Direct download (4 more)  
     
    Export citation  
     
    Bookmark  
  25.  44
    After Montinari: On Nietzsche Philology.Werner Stegmaier & Lisa Marie Anderson - 2009 - Journal of Nietzsche Studies 38 (1):5-19.
    Nietzsche wrote in Human, All Too Human: "The worst readers are those who behave like plundering troops: they take away a few things they can use, dirty and confound the remainder, and revile the whole" . Nonetheless, Nietzsche's interpreters have, to a large extent and to this day, proceeded in just this way. Instead, Nietzsche demanded that one read his aphorisms and aphorism books slowly and thoroughly within the contexts in which he placed them and, further, that one always (...)
    Direct download (3 more)  
     
    Export citation  
     
    Bookmark  
  26.  16
    A Dialogue with Nietzsche: Blumenberg and Löwith on History and Progress.Zeynep Talay - 2011 - History of European Ideas 37 (3):376-381.
    While discussions of the debate between Karl Löwith and Hans Blumenberg over ‘secularisation’ focus primarily on the methodological utility of the concept, the difference between them was also one of the philosophical commitments and substantive claims about modernity. This difference is not always obvious. One way of bringing it out is to address the different contexts in which they produced their most famous statements about secularisation. But another, and one that will be pursued here, is to consider the critical (...)
    Direct download (3 more)  
     
    Export citation  
     
    Bookmark  
  27. Nietzsche's Corps/E: Aesthetics, Politics, Prophecy, or, the Spectacular Technoculture of Everyday Life. [REVIEW]Bruce Krajewski - 1999 - Dialogue 38 (1):178-181.
    Geoff Waite's book is crucial for coming to terms with almost all the important issues of the day and of the future, as the subtitle and length might suggest. Waite is provocative, learned, thorough, and careful in his readings from across the political spectrum, even to the point of providing cogent explanations for his use of punctuation. Surprisingly, Waite points to a host of Canadian figures—Northrop Frye, David Cronenberg, Marshall McLuhan, Leonard Cohen, Arthur Kroker— to construct his striking case, making (...)
     
    Export citation  
     
    Bookmark  
  28.  17
    Nietzsche’s Dance.Marcella Tarozzi Goldsmith - 1990 - Radical Philosophy Review of Books 2 (2):41-43.
    Direct download (5 more)  
     
    Export citation  
     
    Bookmark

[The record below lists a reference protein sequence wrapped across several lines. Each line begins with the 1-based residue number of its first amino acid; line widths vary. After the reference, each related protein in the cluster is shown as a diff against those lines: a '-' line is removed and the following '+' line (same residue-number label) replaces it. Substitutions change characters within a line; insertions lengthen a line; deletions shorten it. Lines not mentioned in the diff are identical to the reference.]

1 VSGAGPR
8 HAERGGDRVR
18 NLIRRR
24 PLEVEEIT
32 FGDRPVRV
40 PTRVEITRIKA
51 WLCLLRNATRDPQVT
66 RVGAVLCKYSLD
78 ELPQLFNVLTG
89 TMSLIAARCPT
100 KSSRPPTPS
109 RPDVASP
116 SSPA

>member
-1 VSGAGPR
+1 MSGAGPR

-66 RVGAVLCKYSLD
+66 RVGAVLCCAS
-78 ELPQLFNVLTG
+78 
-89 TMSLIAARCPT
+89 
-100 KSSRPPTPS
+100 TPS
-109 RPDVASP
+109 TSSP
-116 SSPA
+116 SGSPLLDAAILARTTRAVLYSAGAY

29.  2
    Nietzsche’s Dance. [REVIEW]Marcella Tarozzi Goldsmith - 1990 - Radical Philosophy Review of Books 2 (2):41-43.
    Direct download (3 more)  
     
    Export citation  
     
    Bookmark  
  30.  24
    Nietzsche’s Transfiguration of History: Historicality as Transfiguration.Paul J. M. Van Tongeren - 1994 - Epoché: A Journal for the History of Philosophy 2 (2):23-46.
    Direct download (3 more)  
     
    Export citation  
     
    Bookmark  
  31.  11
    Nietzsche’s Genealogy of Morals.Joseph Ward - 2012 - International Journal of Philosophical Studies 20 (4):597-601.
  32.  24
    When Nietzsche’s Texts “Disappear Under the Interpretation”: Grasping Nietzsche’s Embodied Philosophy.Susan West - 2009 - Philosophy Today 53 (Supplement):98-107.
  33.  6
    The Early Nietzsche’s Alleged Anthropocentrism.A. Nolan Hatley - 2017 - Environmental Ethics 39 (2):161-173.
    Both Max Hallman and David E. Storey rightly argue that Nietzsche is critical of anthropocentrism in his later philosophy. However, both also claim that Nietzsche, in his early philosophy, is still held captive to an anthropocentric view, particularly in “Schopenhauer as Educator,” the third of his Untimely Meditations. Neither, however, explores Schopenhauer’s own nonanthropocentric, sentiocentric approach to ethics and its influence on the early Nietzsche. An exploration of this background and a closer reading of the essay and its larger contest (...)
    Direct download (4 more)  
     
    Export citation  
     
    Bookmark   1 citation  
  34.  22
    A Vichian Footnote to Nietzsche’s Views on the Cognitive Primacy of Metaphor.Marcel Danesi - 1987 - New Vico Studies 5:157-164.
  35. Jung in Contexts: A Reader.Paul Bishop (ed.) - 1999 - Routledge.